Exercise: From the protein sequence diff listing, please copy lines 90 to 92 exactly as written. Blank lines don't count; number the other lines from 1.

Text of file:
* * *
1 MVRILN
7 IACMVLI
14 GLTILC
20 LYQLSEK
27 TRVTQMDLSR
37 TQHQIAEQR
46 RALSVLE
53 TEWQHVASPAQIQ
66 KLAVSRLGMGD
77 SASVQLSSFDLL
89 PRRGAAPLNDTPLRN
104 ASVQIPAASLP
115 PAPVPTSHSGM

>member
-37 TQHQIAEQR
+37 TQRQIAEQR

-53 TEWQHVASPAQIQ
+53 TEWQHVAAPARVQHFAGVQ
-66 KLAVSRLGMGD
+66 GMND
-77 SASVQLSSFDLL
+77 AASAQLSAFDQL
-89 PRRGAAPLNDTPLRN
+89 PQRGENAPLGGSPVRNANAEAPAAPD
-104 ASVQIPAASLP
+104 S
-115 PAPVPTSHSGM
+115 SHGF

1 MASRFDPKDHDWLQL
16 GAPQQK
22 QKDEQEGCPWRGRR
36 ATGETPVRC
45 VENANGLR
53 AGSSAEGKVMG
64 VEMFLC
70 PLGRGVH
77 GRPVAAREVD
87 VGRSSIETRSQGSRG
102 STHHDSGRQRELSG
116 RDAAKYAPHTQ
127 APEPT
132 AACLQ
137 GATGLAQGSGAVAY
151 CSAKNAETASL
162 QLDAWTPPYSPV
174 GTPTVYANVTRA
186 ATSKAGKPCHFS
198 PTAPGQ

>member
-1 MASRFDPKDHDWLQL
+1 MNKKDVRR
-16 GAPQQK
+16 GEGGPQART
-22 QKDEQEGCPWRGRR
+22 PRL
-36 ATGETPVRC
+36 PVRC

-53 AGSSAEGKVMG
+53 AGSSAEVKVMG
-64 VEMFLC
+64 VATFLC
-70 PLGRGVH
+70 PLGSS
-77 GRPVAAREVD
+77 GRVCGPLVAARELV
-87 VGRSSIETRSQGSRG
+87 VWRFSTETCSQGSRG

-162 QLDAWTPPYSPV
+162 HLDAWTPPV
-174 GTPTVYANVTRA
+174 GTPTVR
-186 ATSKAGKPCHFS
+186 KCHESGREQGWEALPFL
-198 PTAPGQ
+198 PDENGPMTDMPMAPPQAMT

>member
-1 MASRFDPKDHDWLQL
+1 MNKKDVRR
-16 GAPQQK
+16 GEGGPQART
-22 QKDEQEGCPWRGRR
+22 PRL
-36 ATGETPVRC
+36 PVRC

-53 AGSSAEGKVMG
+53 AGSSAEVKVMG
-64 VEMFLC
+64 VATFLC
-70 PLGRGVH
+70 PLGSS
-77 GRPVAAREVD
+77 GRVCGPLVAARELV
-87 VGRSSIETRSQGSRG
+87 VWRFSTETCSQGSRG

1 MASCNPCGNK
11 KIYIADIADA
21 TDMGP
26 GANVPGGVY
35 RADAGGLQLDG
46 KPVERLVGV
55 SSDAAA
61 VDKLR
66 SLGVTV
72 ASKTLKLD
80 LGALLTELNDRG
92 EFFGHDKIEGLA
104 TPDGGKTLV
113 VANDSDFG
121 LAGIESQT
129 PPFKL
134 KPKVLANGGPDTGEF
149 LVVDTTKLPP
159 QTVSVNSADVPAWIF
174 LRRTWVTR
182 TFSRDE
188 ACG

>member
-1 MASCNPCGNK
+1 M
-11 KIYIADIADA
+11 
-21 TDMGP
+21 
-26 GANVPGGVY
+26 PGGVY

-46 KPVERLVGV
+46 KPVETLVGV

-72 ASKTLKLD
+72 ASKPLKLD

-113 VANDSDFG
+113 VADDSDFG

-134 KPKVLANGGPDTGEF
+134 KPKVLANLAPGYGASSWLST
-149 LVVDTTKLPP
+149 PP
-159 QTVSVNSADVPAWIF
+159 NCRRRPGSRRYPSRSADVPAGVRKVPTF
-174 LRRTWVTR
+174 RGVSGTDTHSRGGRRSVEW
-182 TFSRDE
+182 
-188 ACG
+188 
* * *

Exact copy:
+70 PLGSS
-77 GRPVAAREVD
+77 GRVCGPLVAARELV